Best ResponseYou've already chosen the best response.0Dont wanna type them all out so : http://tutorial.math.lamar.edu/Classes/CalcI/DiffInvTrigFcns_files/eq0044M.gif

amistre64
 one year ago
Best ResponseYou've already chosen the best response.1y = tan^1 (x) tan(y) = x y' sec^2(y) = 1 y' = 1/sec^2(y) y' = 1/(tan^2(y)+1) y' = 1/(tan^2(tan^1(x))+1) y' = 1/(x^2+1)

amistre64
 one year ago
Best ResponseYou've already chosen the best response.1typing them out helps to keep them in memory .... pauls site wont always be available :)

anonymous
 one year ago
Best ResponseYou've already chosen the best response.0\[\int\limits_{}^{}\frac{ 1 }{ (x+.5)^2+.75 }dx=\int\limits_{}^{}\frac{ \sqrt3/2*\sec^2(\theta) }{ 3/4*\tan^2\theta+1 }\]

amistre64
 one year ago
Best ResponseYou've already chosen the best response.1im pretty sure im making a mess lol, but heres my thought process if we go this archaic route 1  (x+1/2)^2 + 3/4 4/3  4/3(x+1/2)^2 + 1 4/3  (16/9 (x+1/2))^2 + 1 assuming we can work out some tan inverse y = K tan^1(A(x+B)) y/K = tan^1(A(x+B)) tan(y/K) = A(x+B) y' sec^2(y/K)/K = A y' sec^2(y/K) = KA y' (tan^2(y/K)+1) = KA y' ((A(x+B))^2+1) = KA y' = KA  (A(x+B))^2+1  A = 16/9, B=1/2 16K/9 = 4/3 16K = 12 K = 3/4

anonymous
 one year ago
Best ResponseYou've already chosen the best response.0Omg, \[\tan^2\theta+1=\sec^2\theta, so \it simplifies \to \int\limits_{}^{}\frac{ 2 }{ \sqrt3 }d \theta\]

amistre64
 one year ago
Best ResponseYou've already chosen the best response.1you are on the right track yes http://www.wolframalpha.com/input/?i=integrate+1%2F%28x^2%2Bx%2B1%29+dx

amistre64
 one year ago
Best ResponseYou've already chosen the best response.1mine went someplace off the wall lol

amistre64
 one year ago
Best ResponseYou've already chosen the best response.14/3 sqrts to get inside the ^2 ...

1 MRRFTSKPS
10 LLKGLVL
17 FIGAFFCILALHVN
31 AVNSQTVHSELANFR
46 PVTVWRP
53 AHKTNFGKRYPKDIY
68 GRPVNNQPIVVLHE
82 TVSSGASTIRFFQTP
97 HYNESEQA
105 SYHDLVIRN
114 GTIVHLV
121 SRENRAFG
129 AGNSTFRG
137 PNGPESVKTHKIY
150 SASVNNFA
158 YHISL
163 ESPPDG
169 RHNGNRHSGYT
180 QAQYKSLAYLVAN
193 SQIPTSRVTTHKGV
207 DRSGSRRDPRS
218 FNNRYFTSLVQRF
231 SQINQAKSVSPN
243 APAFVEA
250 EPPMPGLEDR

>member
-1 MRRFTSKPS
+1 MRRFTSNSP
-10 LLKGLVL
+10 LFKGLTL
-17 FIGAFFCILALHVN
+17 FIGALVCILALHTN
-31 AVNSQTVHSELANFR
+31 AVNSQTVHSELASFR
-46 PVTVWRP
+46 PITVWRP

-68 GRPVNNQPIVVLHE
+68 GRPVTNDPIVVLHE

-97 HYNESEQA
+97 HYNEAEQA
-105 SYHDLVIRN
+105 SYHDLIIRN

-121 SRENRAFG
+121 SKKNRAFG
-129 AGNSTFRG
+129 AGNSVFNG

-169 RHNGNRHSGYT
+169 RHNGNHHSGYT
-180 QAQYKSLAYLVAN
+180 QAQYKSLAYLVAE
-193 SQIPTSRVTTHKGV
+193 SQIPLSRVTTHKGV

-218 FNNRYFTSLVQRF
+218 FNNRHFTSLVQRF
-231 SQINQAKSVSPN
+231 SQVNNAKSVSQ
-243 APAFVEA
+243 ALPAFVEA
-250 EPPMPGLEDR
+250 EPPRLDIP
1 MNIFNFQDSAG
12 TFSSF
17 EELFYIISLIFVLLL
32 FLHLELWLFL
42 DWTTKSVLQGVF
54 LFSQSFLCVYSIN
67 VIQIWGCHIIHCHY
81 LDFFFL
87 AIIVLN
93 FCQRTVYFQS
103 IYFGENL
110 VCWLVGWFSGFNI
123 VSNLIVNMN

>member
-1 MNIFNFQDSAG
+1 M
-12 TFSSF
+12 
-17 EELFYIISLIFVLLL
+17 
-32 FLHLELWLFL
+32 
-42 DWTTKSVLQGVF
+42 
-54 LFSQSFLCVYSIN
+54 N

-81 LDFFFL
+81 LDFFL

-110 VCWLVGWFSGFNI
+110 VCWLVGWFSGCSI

amistre64
 one year ago
Best ResponseYou've already chosen the best response.1A = 2/sqrt(3) 2K/sqrt(3) = 4/3 2sqrt(3) K = 4 K = 2/sqrt(3) thats better on my end

anonymous
 one year ago
Best ResponseYou've already chosen the best response.0\[= \frac{ 2 }{ \sqrt3 } \theta+C, \theta=\arctan(\frac{ 2 }{ \sqrt3 }(x+.5)) \implies \frac{ 2 }{ \sqrt3 }\arctan(\frac{ 2 }{ \sqrt3}(x+.5))+C=\int\limits_{}^{}\frac{ 1 }{ x^2+x+1 }dx\]

amistre64
 one year ago
Best ResponseYou've already chosen the best response.1now me and the wolf agree: y = K tan^1 (A(x+B)) \[y=\frac{2}{\sqrt3}~\tan^{1}[\frac{2}{\sqrt3}(x+\frac12)]\]

anonymous
 one year ago
Best ResponseYou've already chosen the best response.0This answer is going to be really ugly in the end

anonymous
 one year ago
Best ResponseYou've already chosen the best response.0Yeah, I agree, then we just put it all together and its \[\logx10.5\logx^2+x+1\sqrt3\arctan(\frac{ 2 }{ \sqrt3 }(x+.5)+C\] I dont think that simplifies any further

amistre64
 one year ago
Best ResponseYou've already chosen the best response.1the uglier the better :)

anonymous
 one year ago
Best ResponseYou've already chosen the best response.0Jeez, that was tough.

amistre64
 one year ago
Best ResponseYou've already chosen the best response.1nah .. it was "interesting" lol

amistre64
 one year ago
Best ResponseYou've already chosen the best response.1good luck, its supper time